Faculty Bio

Kelli Duncan

Assistant Professor of Biology and Director of Neuroscience and Behavior

B.S.A., Biological Science, The University of Georgia 
M.S., Biology, Georgia State University
Ph.D., Biology (Neuroscience and Behavior), Georgia State University
Post-doctoral Fellow, Biological Sciences, Lehigh University

Research Interest
Traumatic Brain Injury and Steroid Hormones

I consider myself to be a behavioral neuroendocrinologist, that’s the short way of saying that I am interested in how the brain interacts with hormones to alter itself and behavior. My lab examines the role of the endocrine system following traumatic brain injury (TBI). There are a number of biological cascades that occur following TBI. One such cascade involves the regulation of steroid hormones and their receptors. Many of these hormones are neuroprotective and  serve to protect the brain and mediate future damage. Traumatic Brain Injury and the Developing Brain

Previous research has shown that contrary to popular opinion, injury to the juvenile brain has longer lasting and more detrimental effects than injury to the adult brain. I plan to examine the role of steroid hormones on neuroprotection and neuronal survival in the developing and adult brain; and to determine whether the juvenile brain’s response to injury is similar to the adult response. My work primarily focuses on using the Australian Zebra finch, a passerine songbird, as my model system.

Teaching interest and Courses I teach Introduction to Biological Investigation (Biol 106), Animal Physiology (Biol 228), and Hormones and Behavior (Biol 383). In these courses, we will work on scientific writing and reading, in addition to achieving a thorough comprehension of primary research articles.

Publications Sieglaff, DH., Duncan, KA., Brown, MR., Expression of genes encoding proteins involved in ecdysteroidogenesis in the female mosquito, Aedes aegypti. Insect Biochemistry and Molecular Biology 35, 470-490, 2005.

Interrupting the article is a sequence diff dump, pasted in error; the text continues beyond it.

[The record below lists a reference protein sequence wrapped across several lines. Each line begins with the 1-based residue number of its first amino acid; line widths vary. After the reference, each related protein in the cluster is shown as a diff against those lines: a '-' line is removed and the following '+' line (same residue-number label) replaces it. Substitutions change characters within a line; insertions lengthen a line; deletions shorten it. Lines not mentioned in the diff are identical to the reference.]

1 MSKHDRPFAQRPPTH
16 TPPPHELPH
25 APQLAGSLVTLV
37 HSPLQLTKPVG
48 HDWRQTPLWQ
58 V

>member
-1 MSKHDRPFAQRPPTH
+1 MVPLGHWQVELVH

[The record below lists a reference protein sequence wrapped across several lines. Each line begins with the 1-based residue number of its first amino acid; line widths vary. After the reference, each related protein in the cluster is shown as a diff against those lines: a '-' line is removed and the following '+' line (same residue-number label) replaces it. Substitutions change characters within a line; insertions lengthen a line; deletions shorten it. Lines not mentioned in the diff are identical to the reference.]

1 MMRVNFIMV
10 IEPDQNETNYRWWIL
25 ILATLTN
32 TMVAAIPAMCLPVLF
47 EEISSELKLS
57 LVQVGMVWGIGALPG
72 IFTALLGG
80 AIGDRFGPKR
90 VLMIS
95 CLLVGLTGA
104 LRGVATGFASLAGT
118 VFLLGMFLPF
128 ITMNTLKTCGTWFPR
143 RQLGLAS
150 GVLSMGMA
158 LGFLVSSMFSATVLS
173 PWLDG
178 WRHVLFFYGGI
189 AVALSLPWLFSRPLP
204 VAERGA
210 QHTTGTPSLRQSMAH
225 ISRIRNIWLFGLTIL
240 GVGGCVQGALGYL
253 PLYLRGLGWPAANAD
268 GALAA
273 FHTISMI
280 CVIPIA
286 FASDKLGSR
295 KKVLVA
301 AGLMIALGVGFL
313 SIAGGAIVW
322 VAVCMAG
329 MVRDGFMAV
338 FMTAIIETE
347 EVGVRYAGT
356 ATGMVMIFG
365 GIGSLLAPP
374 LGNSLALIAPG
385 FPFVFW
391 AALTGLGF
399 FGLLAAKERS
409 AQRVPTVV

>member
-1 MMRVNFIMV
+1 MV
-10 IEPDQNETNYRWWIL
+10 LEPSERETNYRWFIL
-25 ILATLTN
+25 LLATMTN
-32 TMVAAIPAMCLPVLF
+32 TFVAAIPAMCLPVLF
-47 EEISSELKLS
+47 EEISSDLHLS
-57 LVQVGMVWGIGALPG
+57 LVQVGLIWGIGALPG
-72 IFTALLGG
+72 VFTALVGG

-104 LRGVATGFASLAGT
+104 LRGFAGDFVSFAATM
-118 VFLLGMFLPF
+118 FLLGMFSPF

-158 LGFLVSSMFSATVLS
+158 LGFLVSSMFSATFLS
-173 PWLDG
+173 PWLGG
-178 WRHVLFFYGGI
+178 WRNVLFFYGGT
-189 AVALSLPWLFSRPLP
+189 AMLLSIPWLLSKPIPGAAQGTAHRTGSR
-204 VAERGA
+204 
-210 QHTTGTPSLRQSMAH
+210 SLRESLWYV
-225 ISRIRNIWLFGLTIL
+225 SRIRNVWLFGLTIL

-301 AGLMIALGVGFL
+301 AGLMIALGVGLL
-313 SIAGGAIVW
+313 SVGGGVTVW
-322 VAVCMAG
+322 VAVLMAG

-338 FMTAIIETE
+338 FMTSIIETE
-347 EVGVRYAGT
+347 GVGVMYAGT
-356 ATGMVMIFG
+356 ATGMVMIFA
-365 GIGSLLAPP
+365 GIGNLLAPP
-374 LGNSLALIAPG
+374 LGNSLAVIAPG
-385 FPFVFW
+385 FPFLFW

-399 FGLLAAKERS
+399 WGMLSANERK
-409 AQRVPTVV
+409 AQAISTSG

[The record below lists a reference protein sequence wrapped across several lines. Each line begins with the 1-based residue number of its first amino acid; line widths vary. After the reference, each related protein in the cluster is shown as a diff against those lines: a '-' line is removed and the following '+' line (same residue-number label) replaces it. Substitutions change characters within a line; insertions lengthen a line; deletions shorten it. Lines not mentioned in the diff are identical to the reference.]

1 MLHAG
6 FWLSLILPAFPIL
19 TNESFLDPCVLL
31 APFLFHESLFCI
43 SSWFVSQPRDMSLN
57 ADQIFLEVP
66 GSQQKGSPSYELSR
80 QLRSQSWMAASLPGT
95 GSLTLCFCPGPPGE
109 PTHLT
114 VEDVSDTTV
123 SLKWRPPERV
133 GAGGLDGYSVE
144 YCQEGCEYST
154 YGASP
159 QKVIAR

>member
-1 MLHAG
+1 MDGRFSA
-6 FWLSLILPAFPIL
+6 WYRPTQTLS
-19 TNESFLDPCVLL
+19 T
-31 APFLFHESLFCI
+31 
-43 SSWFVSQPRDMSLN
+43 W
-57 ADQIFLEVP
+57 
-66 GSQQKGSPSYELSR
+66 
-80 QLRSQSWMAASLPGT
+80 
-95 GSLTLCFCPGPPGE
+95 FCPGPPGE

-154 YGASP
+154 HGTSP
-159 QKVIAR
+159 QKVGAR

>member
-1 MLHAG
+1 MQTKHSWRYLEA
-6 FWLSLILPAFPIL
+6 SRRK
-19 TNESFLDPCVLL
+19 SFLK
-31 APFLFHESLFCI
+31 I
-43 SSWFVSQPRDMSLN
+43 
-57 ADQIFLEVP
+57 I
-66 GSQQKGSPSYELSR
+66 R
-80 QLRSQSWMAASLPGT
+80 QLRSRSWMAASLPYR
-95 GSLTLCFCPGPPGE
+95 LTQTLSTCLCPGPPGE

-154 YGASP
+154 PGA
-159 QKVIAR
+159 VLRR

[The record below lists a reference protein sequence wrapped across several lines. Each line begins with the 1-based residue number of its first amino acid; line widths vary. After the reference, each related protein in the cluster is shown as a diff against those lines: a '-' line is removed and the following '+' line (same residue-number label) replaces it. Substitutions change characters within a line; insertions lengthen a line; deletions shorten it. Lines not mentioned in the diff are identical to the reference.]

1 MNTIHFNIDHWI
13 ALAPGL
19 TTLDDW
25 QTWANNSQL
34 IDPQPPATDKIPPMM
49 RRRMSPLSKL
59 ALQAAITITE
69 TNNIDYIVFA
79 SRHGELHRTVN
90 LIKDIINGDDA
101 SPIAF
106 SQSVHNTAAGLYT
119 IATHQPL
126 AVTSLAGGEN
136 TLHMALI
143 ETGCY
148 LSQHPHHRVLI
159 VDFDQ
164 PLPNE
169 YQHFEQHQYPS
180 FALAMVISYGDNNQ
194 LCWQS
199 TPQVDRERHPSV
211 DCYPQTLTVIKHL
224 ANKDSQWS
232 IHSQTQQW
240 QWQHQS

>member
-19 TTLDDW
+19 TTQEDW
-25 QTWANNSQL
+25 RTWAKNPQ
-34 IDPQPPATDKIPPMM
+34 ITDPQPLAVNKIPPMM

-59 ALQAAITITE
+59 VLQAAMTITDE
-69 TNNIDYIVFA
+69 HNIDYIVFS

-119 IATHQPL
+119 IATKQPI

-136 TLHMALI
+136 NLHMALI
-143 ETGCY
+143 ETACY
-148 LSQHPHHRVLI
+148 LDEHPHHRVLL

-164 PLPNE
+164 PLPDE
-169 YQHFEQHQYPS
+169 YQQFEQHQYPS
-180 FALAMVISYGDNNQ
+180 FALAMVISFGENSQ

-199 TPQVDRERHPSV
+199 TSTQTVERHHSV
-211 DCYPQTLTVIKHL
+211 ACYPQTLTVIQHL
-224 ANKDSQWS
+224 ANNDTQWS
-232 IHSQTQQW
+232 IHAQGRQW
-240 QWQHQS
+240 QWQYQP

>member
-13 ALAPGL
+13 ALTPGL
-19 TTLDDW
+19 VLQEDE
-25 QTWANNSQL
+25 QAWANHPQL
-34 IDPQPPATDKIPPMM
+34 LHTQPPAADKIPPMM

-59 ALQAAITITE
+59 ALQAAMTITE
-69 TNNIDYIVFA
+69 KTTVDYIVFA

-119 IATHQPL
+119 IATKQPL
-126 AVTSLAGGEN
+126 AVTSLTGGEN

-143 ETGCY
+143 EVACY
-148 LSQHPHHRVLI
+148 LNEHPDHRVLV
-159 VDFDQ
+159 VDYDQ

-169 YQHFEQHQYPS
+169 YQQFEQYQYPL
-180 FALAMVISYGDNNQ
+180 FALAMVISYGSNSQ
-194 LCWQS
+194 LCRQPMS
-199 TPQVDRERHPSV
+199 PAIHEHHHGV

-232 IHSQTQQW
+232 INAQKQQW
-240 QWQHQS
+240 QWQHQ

Duncan, KA and LL Carruth. 2007. Sexually Dimorphic Expression of L7/SPA, an estrogen receptor coactivator, in the developing zebra finch brain. Develop. Neurobiol. 67(14): 1852-1866.

Duncan KA, Jimenez P, Carruth LL. 2009. The selective estrogen alpha receptor coactivator, RPL7, and sexual differentiation of the songbird brain. Psychoneuroendocrinology. 34 Suppl 1:S30-8

Saldanha CJ, Duncan KA, Walters BJ. 2009. Neuroprotective actions of brain aromatase. Front Neuroendocrinol. 30 (2009): 106-118.

Duncan KA, Carruth LL. 2011. The song remains the same: coactivators and sex differences in the songbird brain. Front Neuroendocrinol. 32(1):84-94.

Duncan KA, Jimenez P, Carruth LL. 2011. Distribution and sexually dimorphic expression of steroid receptor coactivator-1 (SRC-1) in the zebra finch brain. Gen Comp Endocrinol. Jan 15;170(2):408-14.

Duncan KA, Saldanha CJ. 2011. Neuroinflammation induces glial aromatase expression in the uninjured songbird brain. J Neuroinflammation. Jul 18;8(1):81.

Duncan KA, Walters BJ, Saldanha CJ. 2013. Traumatized and inflamed - But  resilient: Glial aromatization and the avian brain. Hormones and  Behavior.   Feb;63(2):208-15.  doi: 10.1016/j.yhbeh.2012.02.026. Epub 2012 Mar 5.  Saldanha CJ, Burstein SR, Duncan KA. 2013. Induced synthesis of estrogens  by glia in the songbird brain. J Neuroendocrinol.  Jun 25. doi:  10.1111/jne.12067.  Duncan KA, Vartosis D, Moon J, Zee I. 2013. Injury induced expression  of glial androgen receptor in the zebra finch brain. J Neurotrauma.  Nov  15;30(22):1919-24. doi: 10.1089/neu.2013.2951. Epub 2013 Sep 27.